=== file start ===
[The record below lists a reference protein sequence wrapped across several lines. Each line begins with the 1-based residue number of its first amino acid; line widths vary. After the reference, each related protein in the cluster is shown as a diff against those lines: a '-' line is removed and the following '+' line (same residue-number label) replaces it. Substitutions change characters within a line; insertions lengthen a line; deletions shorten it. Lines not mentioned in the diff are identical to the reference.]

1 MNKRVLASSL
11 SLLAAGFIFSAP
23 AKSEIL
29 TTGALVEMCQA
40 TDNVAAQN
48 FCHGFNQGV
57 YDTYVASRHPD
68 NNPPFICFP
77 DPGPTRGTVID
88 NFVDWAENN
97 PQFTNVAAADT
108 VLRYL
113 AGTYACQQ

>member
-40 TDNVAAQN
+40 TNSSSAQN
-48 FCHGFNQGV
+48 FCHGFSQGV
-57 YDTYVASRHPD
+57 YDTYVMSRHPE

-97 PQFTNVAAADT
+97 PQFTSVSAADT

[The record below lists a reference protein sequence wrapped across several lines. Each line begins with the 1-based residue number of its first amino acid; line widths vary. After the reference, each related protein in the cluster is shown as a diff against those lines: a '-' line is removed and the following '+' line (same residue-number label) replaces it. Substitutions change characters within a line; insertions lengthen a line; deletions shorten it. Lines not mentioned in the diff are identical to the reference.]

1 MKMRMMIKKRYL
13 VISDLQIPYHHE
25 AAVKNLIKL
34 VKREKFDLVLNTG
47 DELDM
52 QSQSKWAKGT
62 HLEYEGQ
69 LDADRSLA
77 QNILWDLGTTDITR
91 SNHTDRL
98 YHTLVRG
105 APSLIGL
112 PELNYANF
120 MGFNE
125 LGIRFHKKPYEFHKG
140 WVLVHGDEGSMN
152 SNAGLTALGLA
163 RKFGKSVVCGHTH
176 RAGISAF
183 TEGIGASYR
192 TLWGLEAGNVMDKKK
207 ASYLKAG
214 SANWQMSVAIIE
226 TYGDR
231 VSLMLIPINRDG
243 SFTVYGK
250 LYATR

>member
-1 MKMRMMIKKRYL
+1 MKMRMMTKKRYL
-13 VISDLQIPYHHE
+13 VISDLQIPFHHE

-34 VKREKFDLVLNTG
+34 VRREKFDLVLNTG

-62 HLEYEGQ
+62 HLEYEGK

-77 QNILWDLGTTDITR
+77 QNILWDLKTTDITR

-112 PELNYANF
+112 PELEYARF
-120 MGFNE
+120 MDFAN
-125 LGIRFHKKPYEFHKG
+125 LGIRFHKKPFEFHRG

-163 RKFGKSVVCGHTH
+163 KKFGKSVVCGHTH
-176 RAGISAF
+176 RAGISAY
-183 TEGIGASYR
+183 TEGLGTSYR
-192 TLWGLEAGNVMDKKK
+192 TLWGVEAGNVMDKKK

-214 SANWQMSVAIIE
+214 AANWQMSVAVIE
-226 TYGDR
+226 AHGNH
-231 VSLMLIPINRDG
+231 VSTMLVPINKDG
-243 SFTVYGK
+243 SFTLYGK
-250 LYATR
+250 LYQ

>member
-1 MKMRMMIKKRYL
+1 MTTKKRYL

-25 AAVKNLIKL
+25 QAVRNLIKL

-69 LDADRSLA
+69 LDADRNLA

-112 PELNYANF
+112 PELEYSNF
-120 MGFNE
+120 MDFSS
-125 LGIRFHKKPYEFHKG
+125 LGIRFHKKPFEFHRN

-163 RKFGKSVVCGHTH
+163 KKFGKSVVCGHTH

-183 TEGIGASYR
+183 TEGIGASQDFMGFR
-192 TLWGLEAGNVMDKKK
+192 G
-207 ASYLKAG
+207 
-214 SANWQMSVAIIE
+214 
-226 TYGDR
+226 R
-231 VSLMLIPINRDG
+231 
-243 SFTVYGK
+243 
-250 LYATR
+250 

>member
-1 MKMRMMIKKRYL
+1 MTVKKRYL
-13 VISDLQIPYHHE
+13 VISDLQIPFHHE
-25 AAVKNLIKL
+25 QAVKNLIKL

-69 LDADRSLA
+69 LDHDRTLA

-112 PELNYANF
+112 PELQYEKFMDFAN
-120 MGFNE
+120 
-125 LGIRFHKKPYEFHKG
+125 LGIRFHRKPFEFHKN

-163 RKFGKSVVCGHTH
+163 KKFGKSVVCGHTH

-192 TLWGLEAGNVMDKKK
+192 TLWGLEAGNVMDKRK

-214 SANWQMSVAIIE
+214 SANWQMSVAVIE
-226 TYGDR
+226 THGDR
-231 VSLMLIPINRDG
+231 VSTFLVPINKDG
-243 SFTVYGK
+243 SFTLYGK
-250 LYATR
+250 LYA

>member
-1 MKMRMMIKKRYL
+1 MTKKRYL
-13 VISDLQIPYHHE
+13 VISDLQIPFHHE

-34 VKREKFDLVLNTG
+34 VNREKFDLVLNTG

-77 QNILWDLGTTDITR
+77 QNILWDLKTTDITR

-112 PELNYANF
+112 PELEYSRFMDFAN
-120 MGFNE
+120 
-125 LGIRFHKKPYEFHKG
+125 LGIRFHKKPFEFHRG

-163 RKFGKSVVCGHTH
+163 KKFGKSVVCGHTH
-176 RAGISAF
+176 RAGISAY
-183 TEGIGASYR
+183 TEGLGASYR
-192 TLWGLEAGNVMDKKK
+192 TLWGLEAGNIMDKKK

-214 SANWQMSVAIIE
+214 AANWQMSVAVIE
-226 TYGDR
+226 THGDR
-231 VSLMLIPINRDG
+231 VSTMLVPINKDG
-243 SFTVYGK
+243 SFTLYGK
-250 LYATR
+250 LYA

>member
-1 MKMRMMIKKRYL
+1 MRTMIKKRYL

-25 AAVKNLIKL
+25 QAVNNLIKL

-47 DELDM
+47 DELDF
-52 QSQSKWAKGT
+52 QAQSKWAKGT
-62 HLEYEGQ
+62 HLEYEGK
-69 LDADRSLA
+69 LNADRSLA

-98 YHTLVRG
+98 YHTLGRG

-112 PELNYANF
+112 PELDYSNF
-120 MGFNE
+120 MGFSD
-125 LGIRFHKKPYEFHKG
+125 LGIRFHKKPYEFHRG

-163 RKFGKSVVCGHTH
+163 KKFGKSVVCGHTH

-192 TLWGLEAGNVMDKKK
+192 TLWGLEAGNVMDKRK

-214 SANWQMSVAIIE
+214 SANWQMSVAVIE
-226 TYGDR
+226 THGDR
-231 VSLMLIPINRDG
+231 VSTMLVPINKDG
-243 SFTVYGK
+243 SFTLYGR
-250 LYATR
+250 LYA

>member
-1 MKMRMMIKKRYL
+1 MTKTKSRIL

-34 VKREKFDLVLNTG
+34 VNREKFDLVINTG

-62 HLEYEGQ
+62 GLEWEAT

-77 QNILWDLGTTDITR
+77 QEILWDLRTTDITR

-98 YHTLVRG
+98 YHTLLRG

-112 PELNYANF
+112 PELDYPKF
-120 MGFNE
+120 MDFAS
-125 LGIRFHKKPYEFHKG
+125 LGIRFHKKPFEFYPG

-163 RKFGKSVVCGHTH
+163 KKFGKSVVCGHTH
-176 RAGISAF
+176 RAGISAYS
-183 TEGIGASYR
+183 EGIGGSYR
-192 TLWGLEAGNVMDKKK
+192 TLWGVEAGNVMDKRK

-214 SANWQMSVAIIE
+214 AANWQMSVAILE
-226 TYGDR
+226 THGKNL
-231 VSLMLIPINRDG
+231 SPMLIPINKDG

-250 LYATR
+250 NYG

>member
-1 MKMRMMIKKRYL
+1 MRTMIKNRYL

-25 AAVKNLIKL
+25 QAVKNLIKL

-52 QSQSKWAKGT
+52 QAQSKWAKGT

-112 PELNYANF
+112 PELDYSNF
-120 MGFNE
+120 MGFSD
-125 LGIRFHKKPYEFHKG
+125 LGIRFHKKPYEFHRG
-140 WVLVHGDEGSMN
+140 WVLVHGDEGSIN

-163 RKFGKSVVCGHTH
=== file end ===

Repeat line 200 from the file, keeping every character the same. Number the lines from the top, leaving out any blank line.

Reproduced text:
+125 LGIRFHKKPYEFHRG